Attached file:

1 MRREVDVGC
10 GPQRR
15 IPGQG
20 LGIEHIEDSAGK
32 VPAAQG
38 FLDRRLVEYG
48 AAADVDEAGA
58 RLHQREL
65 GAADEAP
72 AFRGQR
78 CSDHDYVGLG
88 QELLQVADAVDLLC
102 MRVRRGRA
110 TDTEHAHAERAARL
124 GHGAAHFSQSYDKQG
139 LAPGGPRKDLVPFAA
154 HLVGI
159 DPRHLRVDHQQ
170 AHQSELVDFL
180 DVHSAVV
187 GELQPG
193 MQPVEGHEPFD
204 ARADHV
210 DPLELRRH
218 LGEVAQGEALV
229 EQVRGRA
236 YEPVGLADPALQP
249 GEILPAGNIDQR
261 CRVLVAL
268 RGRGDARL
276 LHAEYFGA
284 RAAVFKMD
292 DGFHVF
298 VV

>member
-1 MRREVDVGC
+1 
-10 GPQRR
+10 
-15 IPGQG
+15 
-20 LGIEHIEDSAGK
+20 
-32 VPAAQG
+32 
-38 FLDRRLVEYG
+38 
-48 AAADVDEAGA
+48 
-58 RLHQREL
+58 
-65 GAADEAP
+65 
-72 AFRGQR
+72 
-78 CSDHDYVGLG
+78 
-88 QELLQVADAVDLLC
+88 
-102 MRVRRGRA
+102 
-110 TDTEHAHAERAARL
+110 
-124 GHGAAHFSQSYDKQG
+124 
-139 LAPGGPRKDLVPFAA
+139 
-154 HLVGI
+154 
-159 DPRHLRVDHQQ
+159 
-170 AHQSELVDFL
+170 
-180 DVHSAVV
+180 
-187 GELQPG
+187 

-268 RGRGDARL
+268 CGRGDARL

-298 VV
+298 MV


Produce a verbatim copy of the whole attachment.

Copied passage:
1 MRREVDVGC
10 GPQRR
15 IPGQG
20 LGIEHIEDSAGK
32 VPAAQG
38 FLDRRLVEYG
48 AAADVDEAGA
58 RLHQREL
65 GAADEAP
72 AFRGQR
78 CSDHDYVGLG
88 QELLQVADAVDLLC
102 MRVRRGRA
110 TDTEHAHAERAARL
124 GHGAAHFSQSYDKQG
139 LAPGGPRKDLVPFAA
154 HLVGI
159 DPRHLRVDHQQ
170 AHQSELVDFL
180 DVHSAVV
187 GELQPG
193 MQPVEGHEPFD
204 ARADHV
210 DPLELRRH
218 LGEVAQGEALV
229 EQVRGRA
236 YEPVGLADPALQP
249 GEILPAGNIDQR
261 CRVLVAL
268 RGRGDARL
276 LHAEYFGA
284 RAAVFKMD
292 DGFHVF
298 VV

>member
-1 MRREVDVGC
+1 
-10 GPQRR
+10 
-15 IPGQG
+15 
-20 LGIEHIEDSAGK
+20 
-32 VPAAQG
+32 
-38 FLDRRLVEYG
+38 
-48 AAADVDEAGA
+48 
-58 RLHQREL
+58 
-65 GAADEAP
+65 
-72 AFRGQR
+72 
-78 CSDHDYVGLG
+78 
-88 QELLQVADAVDLLC
+88 
-102 MRVRRGRA
+102 
-110 TDTEHAHAERAARL
+110 
-124 GHGAAHFSQSYDKQG
+124 
-139 LAPGGPRKDLVPFAA
+139 
-154 HLVGI
+154 
-159 DPRHLRVDHQQ
+159 
-170 AHQSELVDFL
+170 
-180 DVHSAVV
+180 
-187 GELQPG
+187 

-268 RGRGDARL
+268 CGRGDARL

-298 VV
+298 MV